John Stewart died in November 1563, leaving Jean a widow. On an unknown date she married secondly John Sinclair, Master of Caithness, by whom she had five children:

  • George Sinclair, 5th Earl of Caithness (c. 1566 – February 1643), married 29 July 1585 Lady Jean Gordon, daughter of George Gordon, 5th Earl of Huntly and Lady Anne Hamilton, by whom he had five children.
  • Sir James Sinclair, married Elizabeth Stewart, by whom he had four children.
  • Sir John Sinclair (died after 21 December 1627), married Janet Sutherland, by whom he had one son.
  • Bessie Sinclair (died after 19 July 1574), married George MccLellan.
  • Marie Sinclair (died after 20 February 1582), married Sir John Home.

In 1567, following the Earl of Bothwell's abduction of Queen Mary to Dunbar Castle where he held her in captivity until she agreed to marry him, Jean served as one of the queen's companions along with Janet Beaton, Bothwell's former mistress, and her sister, Margaret Beaton, Lady Reres. The queen was very fond of her former sister-in-law Jean, and gave her presents of a sequined crimson petticoat and a taffeta cloak.[4] Shortly afterwards on 15 May, Queen Mary's disastrous marriage to Bothwell took place, making Jean Hepburn once again the sister-in-law of the queen.

On 8 October 1573 at Edinburgh, a Tack was made to Jean of the lands and barony of Morham which had originally belonged to her mother, and had been forfeited to the Crown subsequent to her brother Bothwell's attainder for treason.

Jean and her second husband were divorced on 17 July 1575. He died in September 1575 in captivity after being imprisoned by his father following a quarrel.[5] In 1578, Jean married her third husband, Archibald Douglas, Parson of Douglas, a Senator of the College of Justice, and Ambassador to Queen Elizabeth I of England. He was one of the confederation of lords who had conspired at the assassination of Henry Stuart, Lord Darnley and was present at Kirk o'Field the night of the murder.[6] In 1581, upon being forewarned of his impending arrest for his conplicity in Lord Darnley's murder, he fled from Jean's tower-house at Morsham to England. On 21 November 1581, he was forfeited by an Act of Parliament. At his trial on 26 May 1586, he was acquitted of the murder.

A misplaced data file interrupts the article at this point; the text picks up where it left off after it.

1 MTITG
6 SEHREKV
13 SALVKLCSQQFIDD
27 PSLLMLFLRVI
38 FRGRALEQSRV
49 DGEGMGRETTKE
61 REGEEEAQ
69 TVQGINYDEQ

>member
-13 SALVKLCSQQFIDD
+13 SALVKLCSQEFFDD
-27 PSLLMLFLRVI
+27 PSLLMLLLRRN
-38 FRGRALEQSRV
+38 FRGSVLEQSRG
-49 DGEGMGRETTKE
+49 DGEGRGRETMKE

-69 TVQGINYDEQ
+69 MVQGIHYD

Jean died in 1599 at Caithness. Her will was probated on 27 July 1599.[7]

References[edit]

  • Antonia Fraser, Mary, Queen of Scots, Dell Publishing Co., Inc., New York, March 1971, originally published by Weidenfeld and Nicolson, London, 1969
  • N. Brysson Morrison, Mary, Queen of Scots, The Vanguard Press, New York, 1960
  • Lundy, Darryl. "p10833.htm#108325". The Peerage.[unreliable source]

Notes[edit]

  1. ^ Calendar of State Papers Scotland, vol. 1 (1898), 290.
  2. ^ Antonia Fraser, Mary, Queen of Scots,p. 215
  3. ^ Calendar State Papers Scotland, vol. 1, (1898), 590, Randolph to Cecil, 15 January 1562.
  4. ^ N. Brysson Morrison, Mary, Queen of Scots, pp. 198–99
  5. ^ Lundy, Darryl. "p10833.htm#108325". The Peerage.[unreliable source]
  6. ^ Fraser, pp. 330, 340, 348–49
  7. ^ Lundy, Darryl. "p10833.htm#108325". The Peerage.[unreliable source]